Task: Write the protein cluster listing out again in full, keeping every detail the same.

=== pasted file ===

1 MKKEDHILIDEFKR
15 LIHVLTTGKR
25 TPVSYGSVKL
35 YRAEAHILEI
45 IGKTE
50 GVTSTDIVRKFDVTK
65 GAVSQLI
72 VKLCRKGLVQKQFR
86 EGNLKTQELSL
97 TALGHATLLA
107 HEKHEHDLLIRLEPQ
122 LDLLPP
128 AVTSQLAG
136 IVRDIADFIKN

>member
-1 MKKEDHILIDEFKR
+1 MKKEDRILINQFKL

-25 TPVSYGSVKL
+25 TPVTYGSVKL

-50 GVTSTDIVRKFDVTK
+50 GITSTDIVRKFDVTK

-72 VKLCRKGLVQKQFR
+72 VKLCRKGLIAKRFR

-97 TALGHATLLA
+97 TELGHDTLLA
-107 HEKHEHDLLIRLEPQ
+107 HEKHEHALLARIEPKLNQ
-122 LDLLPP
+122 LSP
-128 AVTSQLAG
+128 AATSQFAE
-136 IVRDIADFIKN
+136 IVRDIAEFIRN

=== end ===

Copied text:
1 MKKEDHILIDEFKR
15 LIHVLTTGKR
25 TPVSYGSVKL
35 YRAEAHILEI
45 IGKTE
50 GVTSTDIVRKFDVTK
65 GAVSQLI
72 VKLCRKGLVQKQFR
86 EGNLKTQELSL
97 TALGHATLLA
107 HEKHEHDLLIRLEPQ
122 LDLLPP
128 AVTSQLAG
136 IVRDIADFIKN

>member
-1 MKKEDHILIDEFKR
+1 MKKEDRILINQFKL

-25 TPVSYGSVKL
+25 TPVTYGSVKL

-50 GVTSTDIVRKFDVTK
+50 GITSTDIVRKFDVTK

-72 VKLCRKGLVQKQFR
+72 VKLCRKGLIAKRFR

-97 TALGHATLLA
+97 TELGHDTLLA
-107 HEKHEHDLLIRLEPQ
+107 HEKHEHALLARIEPKLNQ
-122 LDLLPP
+122 LSP
-128 AVTSQLAG
+128 AATSQFAE
-136 IVRDIADFIKN
+136 IVRDIAEFIRN